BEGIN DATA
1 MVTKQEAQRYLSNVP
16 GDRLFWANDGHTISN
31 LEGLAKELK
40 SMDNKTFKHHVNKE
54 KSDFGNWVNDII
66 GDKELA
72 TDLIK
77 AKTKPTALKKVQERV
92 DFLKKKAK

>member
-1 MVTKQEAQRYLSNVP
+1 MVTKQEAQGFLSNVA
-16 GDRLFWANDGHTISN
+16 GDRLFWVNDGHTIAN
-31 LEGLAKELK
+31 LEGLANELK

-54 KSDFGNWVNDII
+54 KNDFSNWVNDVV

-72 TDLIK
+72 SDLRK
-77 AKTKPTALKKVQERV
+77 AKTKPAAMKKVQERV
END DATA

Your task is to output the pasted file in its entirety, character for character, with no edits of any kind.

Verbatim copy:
1 MVTKQEAQRYLSNVP
16 GDRLFWANDGHTISN
31 LEGLAKELK
40 SMDNKTFKHHVNKE
54 KSDFGNWVNDII
66 GDKELA
72 TDLIK
77 AKTKPTALKKVQERV
92 DFLKKKAK

>member
-1 MVTKQEAQRYLSNVP
+1 MVTKQEAQGFLSNVA
-16 GDRLFWANDGHTISN
+16 GDRLFWVNDGHTIAN
-31 LEGLAKELK
+31 LEGLANELK

-54 KSDFGNWVNDII
+54 KNDFSNWVNDVV

-72 TDLIK
+72 SDLRK
-77 AKTKPTALKKVQERV
+77 AKTKPAAMKKVQERV